Easy and cheap way to keep still wine on tap - Home Brew Forums
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Old 09-11-2008, 01:55 AM   #1
newell456
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Aug 2007
East Lansing, Mi
Posts: 187
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I've homebrewed for awhile, but I'm relatively new to wine making, so it will be awhile before I have something ready to try this out, but I see no reason why it wouldn't work nicely.

A lot of bars and restaurants I've worked in would keep bag-in-box style box wine in the walk-in cooler and refill bottles to use on the floor as their house wine. Since the wine won't oxygenate in the bag from pouring, it keeps longer than a wine poured from a container.

I just finished a box of wine (franzia), and scavenged the bag for a future homemade wine. If you do this, open the box from the top because even though the flaps are glued, it is designed so that when you lift it, gravity pushes the flaps together, so it carries just as well glued as unglued). The faucet will pop right out if you insert a flathead screwdriver in between where the black plastic faucet touches the outside of the white plastic receptacle (see image below.) Once you've removed it, you can get a bottle brush in the bag through the receptacle, but be very gentle with it. I then filled the bag with warm water and dishoap and cleaned the faucet with an airlock brush before putting the faucet in the dishwasher.

My plan is to bottle (or even ferment and secondary) my wine in one gallon glass jugs, and then refill the bag as needed from one gallon jugs. (Having to finish a whole gallon from the jug before it goes bad could give me a lot of headaches.) Since the bag holds 5 liters or 1.3 gallons, I'll just fill the bag by siphoning from a one-gallon jug, and then force out the air before replacing the faucet. Once the bag is somewhat filled, the faucet can be connected by pushing the fauchet in with your thumb while pushing the receptacle toward the faucet with your fingers on the other side fo the bag. This means you can fill the thing completely, but once the faucet is attached, you can burp out any excess air by opening the faucet and squeezing out the air, and the small amount that was in the bag for that limited time is negligible compared to headspace in a bottle.

I wouldn't use bags for long-term storage or aging, since the plastic is probably somewhat oxygen permeable, but it should do well to keep already sufficiently aged wine "on tap" for a month or so (if it lasts that long.) I'm also going to place some sort of wedge in the box under the bag toward the back so I can avoid the need to tip it out of the fridge near the end whenever I want a glass. Although it looks like a 2X4 would fit in the box well, and would work perfectly if I cut it on an angle and put it in the box cut-side down, I'll probably just use a folded, white dishtowel. That way, if do end up with even a small leak, I'll know when I'm done with the box that it's time to scrap the bag if it's not otherwise obvious. I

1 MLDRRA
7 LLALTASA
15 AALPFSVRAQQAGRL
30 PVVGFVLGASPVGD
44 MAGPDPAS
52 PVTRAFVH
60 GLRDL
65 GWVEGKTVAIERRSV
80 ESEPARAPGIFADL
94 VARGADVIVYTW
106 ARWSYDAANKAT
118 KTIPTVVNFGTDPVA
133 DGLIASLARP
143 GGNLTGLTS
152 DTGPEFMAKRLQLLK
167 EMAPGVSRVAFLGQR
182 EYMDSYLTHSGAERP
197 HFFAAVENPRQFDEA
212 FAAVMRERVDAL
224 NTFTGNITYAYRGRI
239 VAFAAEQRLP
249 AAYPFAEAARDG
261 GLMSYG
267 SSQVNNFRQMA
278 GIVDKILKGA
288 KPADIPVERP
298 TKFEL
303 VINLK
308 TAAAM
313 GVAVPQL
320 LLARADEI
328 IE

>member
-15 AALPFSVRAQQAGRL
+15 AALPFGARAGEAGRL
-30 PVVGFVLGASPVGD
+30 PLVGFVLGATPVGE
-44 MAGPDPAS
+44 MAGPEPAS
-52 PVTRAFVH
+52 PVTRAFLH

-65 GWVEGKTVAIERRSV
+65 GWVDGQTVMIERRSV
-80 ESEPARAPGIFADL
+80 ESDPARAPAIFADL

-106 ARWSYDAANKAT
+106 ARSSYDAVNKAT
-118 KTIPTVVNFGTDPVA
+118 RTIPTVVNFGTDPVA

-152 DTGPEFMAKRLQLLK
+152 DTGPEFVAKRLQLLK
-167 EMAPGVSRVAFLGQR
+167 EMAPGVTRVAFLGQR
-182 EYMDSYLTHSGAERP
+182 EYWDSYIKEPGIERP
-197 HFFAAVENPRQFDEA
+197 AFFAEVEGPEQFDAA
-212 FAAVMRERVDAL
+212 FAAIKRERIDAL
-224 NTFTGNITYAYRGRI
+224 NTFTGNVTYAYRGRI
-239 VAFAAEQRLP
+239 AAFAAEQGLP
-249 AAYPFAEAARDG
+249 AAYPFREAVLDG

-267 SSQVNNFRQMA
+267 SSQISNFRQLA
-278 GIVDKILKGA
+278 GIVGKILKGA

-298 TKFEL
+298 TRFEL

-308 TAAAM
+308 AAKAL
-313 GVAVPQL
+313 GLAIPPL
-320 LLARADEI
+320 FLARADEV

Has anyone tried this? Any tips would be appreciated.







 
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Old 09-11-2008, 02:16 AM   #2
ChshreCat
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Aug 2008
Camano Island, Washington
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I haven't known anyone to recycle the bag and/or box from a commercial box wine, but Homebrew Heaven sells unused ones at their store and website. Both bag in a box, and just bags. Each one holds about 7 bottles worth.



 
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Old 09-11-2008, 03:04 AM   #3
bsay
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Jul 2008
Fort Collins
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The guy who got me into brewing does this with a lot of his wine. Seems to work great for him.
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Old 11-21-2010, 10:17 PM   #4
Clifton
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Jun 2007
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Awesome idea. I have one of these in my fridge that I will definately be using.

 
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Old 12-05-2010, 02:19 AM   #5
Clifton
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Jun 2007
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It is now filled with apfelwein. I wanted to empty the keg to make room for more beer but didn't want to bottle it all. I poured from the picnic tap into a 4L glass jug I had to degass the wine some. I threw my stir bar in the jug and let it sit on the stir plate for a little while. Then through the funnel into the Franzia bag. I am so glad I stumbled onto this thread.



 
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